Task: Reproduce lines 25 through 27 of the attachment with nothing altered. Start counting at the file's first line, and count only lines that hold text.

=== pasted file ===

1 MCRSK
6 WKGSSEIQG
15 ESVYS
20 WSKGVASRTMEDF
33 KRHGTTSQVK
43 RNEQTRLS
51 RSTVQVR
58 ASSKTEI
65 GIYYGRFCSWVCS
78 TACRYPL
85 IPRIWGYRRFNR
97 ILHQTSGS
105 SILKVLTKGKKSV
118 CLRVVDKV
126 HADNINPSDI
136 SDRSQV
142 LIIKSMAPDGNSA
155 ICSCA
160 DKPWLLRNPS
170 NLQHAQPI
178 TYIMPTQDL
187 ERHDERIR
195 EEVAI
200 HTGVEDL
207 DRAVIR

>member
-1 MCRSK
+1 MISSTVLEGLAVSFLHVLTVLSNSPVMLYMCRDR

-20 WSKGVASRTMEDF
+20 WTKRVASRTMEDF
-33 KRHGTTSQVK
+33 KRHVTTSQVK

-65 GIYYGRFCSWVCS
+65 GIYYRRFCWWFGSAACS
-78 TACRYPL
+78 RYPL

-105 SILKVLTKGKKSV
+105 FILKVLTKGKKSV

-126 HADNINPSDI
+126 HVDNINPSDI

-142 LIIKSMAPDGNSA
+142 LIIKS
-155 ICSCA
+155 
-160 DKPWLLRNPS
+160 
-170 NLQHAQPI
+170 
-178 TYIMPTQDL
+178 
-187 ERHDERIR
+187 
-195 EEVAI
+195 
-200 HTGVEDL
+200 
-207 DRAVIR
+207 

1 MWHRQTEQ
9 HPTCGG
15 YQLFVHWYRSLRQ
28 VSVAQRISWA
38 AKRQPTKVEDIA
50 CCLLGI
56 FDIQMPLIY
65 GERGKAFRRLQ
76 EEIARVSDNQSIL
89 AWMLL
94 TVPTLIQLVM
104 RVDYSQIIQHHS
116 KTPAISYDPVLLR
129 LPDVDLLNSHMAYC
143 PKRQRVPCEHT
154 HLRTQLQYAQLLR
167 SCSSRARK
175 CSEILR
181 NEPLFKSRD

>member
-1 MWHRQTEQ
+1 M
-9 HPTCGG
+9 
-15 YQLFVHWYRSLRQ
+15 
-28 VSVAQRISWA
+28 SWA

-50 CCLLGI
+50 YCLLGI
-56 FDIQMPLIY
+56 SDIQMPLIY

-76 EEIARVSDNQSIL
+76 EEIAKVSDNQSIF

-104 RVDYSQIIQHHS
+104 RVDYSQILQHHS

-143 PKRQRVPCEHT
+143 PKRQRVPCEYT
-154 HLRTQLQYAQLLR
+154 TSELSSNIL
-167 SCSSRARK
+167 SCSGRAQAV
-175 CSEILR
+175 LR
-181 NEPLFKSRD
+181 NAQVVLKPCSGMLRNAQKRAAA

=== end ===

207 DRAVIR

>member
-1 MCRSK